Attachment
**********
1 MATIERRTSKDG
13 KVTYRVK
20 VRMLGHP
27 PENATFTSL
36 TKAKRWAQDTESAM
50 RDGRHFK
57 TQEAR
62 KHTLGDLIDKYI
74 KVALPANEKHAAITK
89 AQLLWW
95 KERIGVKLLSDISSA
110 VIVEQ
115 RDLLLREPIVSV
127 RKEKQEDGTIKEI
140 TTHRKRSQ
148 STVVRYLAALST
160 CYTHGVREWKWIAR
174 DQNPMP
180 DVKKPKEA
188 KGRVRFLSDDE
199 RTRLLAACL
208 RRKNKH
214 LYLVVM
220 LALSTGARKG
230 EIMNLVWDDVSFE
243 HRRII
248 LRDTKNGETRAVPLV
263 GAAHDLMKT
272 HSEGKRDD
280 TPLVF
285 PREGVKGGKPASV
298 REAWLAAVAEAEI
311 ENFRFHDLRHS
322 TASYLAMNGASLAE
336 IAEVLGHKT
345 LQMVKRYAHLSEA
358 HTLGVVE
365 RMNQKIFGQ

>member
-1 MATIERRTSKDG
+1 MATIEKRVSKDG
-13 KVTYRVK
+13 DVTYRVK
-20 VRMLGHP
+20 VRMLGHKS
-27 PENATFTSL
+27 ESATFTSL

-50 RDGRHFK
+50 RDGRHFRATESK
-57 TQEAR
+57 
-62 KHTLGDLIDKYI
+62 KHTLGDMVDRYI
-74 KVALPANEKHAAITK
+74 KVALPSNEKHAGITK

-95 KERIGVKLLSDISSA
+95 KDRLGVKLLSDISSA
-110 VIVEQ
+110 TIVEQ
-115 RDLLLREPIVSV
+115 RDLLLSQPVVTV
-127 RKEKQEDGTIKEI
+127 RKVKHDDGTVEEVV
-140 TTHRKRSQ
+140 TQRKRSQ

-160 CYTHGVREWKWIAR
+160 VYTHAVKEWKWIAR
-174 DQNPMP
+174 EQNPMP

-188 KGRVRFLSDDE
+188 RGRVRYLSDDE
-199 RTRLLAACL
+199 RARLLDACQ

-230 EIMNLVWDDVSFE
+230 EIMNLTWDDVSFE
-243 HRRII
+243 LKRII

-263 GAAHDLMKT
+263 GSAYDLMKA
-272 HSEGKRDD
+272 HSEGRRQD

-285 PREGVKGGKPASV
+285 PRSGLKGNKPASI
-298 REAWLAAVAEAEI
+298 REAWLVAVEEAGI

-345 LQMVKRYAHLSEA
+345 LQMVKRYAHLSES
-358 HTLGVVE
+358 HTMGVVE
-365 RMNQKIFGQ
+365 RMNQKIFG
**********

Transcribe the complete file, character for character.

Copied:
1 MATIERRTSKDG
13 KVTYRVK
20 VRMLGHP
27 PENATFTSL
36 TKAKRWAQDTESAM
50 RDGRHFK
57 TQEAR
62 KHTLGDLIDKYI
74 KVALPANEKHAAITK
89 AQLLWW
95 KERIGVKLLSDISSA
110 VIVEQ
115 RDLLLREPIVSV
127 RKEKQEDGTIKEI
140 TTHRKRSQ
148 STVVRYLAALST
160 CYTHGVREWKWIAR
174 DQNPMP
180 DVKKPKEA
188 KGRVRFLSDDE
199 RTRLLAACL
208 RRKNKH
214 LYLVVM
220 LALSTGARKG
230 EIMNLVWDDVSFE
243 HRRII
248 LRDTKNGETRAVPLV
263 GAAHDLMKT
272 HSEGKRDD
280 TPLVF
285 PREGVKGGKPASV
298 REAWLAAVAEAEI
311 ENFRFHDLRHS
322 TASYLAMNGASLAE
336 IAEVLGHKT
345 LQMVKRYAHLSEA
358 HTLGVVE
365 RMNQKIFGQ

>member
-1 MATIERRTSKDG
+1 MATIEKRVSKDG
-13 KVTYRVK
+13 DVTYRVK
-20 VRMLGHP
+20 VRMLGHKS
-27 PENATFTSL
+27 ESATFTSL

-50 RDGRHFK
+50 RDGRHFRATESK
-57 TQEAR
+57 
-62 KHTLGDLIDKYI
+62 KHTLGDMVDRYI
-74 KVALPANEKHAAITK
+74 KVALPSNEKHAGITK

-95 KERIGVKLLSDISSA
+95 KDRLGVKLLSDISSA
-110 VIVEQ
+110 TIVEQ
-115 RDLLLREPIVSV
+115 RDLLLSQPVVTV
-127 RKEKQEDGTIKEI
+127 RKVKHDDGTVEEVV
-140 TTHRKRSQ
+140 TQRKRSQ

-160 CYTHGVREWKWIAR
+160 VYTHAVKEWKWIAR
-174 DQNPMP
+174 EQNPMP

-188 KGRVRFLSDDE
+188 RGRVRYLSDDE
-199 RTRLLAACL
+199 RARLLDACQ

-230 EIMNLVWDDVSFE
+230 EIMNLTWDDVSFE
-243 HRRII
+243 LKRII

-263 GAAHDLMKT
+263 GSAYDLMKA
-272 HSEGKRDD
+272 HSEGRRQD

-285 PREGVKGGKPASV
+285 PRSGLKGNKPASI
-298 REAWLAAVAEAEI
+298 REAWLVAVEEAGI

-345 LQMVKRYAHLSEA
+345 LQMVKRYAHLSES
-358 HTLGVVE
+358 HTMGVVE
-365 RMNQKIFGQ
+365 RMNQKIFG